Friday, June 6, 2008

Gun control is racist, sexist, classist, ageist, intolerant, anti-gay, and wrong.

It seems to me that the only reason to have a gun is because you want to shoot something or somebody. Why should that be anyone's right?[/quote]

Gun control is racist. Google "Black Codes". The first gun control laws were passed to disarm blacks so they could not resist the Klan.

Gun control is sexist. Women have less strength to resist a physical attack, so gun control disproportionally disarms them.

Gun control is intolerant. Using and owning guns safely and legally is a life choice shared by millions of Americans that does no harm to others. By calling for gun control, one equates oneself with those calling to ban gay marriage. It's the exact same language.

Gun control is ageist. The aged have less strength to resist a physical attack, so gun control disproportionally disarms them.

Gun control is anti-gay. People of alternative sexualities are more likely to be attacked by a group of people, so gun control disproportionally disarms them.

Gun control is classist. The poor live in bad neighborhoods, are more likely to be victims of a crime, and cannot pay bodyguards, so gun control disproportionally disarms them.

Gun control promotes patriarchy. A white privileged heterosexual male has nothing to fear from gun control - he is less likely to be a victim of a crime, can pay bodyguards, is strong enough to fight off individual attackers, and is not likely to be attacked because of his sexuality.

Therefore, gun control cannot be upheld by any Democrat like me interested in a progressive, tolerant, and liberal society.

Wednesday, May 21, 2008

MYTH: "Check a starter pistol with your camera equipment to prevent it getting lost!"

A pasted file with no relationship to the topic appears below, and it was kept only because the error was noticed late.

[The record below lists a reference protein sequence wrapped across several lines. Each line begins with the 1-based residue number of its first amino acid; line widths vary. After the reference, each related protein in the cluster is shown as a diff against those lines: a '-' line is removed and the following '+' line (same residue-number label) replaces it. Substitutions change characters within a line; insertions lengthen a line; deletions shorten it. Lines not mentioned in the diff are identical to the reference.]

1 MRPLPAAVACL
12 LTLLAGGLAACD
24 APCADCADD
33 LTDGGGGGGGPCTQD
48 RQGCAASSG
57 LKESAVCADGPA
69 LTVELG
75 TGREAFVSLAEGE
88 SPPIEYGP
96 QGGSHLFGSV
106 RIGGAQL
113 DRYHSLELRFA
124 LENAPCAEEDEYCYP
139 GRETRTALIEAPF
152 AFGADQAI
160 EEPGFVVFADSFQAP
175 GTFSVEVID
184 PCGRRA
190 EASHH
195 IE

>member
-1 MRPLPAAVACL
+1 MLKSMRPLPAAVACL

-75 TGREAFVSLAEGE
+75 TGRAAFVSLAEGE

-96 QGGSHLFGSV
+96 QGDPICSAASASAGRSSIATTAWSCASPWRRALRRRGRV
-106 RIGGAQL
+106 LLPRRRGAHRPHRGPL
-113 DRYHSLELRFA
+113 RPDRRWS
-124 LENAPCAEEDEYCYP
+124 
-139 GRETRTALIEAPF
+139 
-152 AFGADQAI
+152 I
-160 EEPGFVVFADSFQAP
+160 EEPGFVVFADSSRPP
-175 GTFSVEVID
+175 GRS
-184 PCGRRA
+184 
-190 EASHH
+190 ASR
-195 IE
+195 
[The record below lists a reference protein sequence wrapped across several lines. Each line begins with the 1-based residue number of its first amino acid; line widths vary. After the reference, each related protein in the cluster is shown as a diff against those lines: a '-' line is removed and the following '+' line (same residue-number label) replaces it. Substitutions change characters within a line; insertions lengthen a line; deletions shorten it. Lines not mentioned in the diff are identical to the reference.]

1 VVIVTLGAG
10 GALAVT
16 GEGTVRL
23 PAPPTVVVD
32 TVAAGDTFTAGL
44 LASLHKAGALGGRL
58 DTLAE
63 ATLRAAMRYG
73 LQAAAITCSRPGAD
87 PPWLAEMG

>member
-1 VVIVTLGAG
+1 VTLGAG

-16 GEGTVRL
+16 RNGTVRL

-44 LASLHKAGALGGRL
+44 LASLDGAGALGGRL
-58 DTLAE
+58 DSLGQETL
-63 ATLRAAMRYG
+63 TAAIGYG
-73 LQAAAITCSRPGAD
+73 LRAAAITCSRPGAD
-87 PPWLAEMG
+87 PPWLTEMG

There's been a few posts on this, some from Bruce Schneier (who I think originated the idea) and it was picked up by a host of others.

Unfortunately, it's completely wrong. Airline policies, TSA regulations, and US Federal Law all prohibit marking or tracking firearms in checked luggage because whatever mark, database, or whatever they use will be used by the unscrupulous to steal the checked firearms.

USC 18 922(e)

No common or contract carrier shall require or cause any label, tag, or other written notice to be placed on the outside of any package, luggage, or other container that such package, luggage, or other container contains a firearm.
This includes special handling marks, computer tracking, separate bins, etc. Same reason the UPS and FedEx don't mark packages containing guns.

So, sorry. The starter pistol you declare does not decrease your chances of losing your luggage in any way, shape, or form.

The only reason that the TSA requires you to declare firearms is some moron doesn't pack something like a loaded benchrest rifle with a 6-oz trigger that blows a hole in the fuel tank when someone in seat 16A sneezes.

Tuesday, March 4, 2008

The National Park Service is reconsidering its ban on concealed carry in parks!


This is a great thing. I usually go to National Forests anyway.

Wednesday, February 13, 2008

Watching The Brave One. Holy crap. What a great movie, and at least the beginning is a great endorsement of civilian CCW.
I just put the Sig P226 on consignment this weekend. It was my first gun. I couldn't stand the fact that it would start to fail to go into battery after 500 rounds or so. It was too big to carry concealed anyway, I carry the CZ P-01 now.

Incidentally, the Buddhist temple that I go to occasionally bans firearms on the premises. That doesn't make sense to me. Armed self-defense is a profound service to one's Buddha-nature.

Tuesday, February 12, 2008

A great exploration of Buddhism as it relates to the armed services may be found here.

It attempts to answer the questions:

Does Buddhism permit the State to build and foster an Army?. Can a good Buddhist be a soldier? and can he kill for the sake of the country? What about the 'Defence' of a country.? When a ruthless army invades a country, does Buddhism prohibit a Buddhist King to defend his country and his people? If Buddhism is a 'way of life,' is there any other way for a righteous king to battle against an invasion of an army.?

Key passage:

From the above it is clear that contrary to the popular belief the Buddha has not rejected or prohibited soldiering as a profession or occupation and the right of a king or a government to have an army and to defend one's country and its people. In the contrary the Buddha has expressly recognized the necessity for a king to have an army and providing protection to the subjects of a country has been recognized as a prime duty of the king .
This blog will deal with firearms, Buddhism, and nonviolence.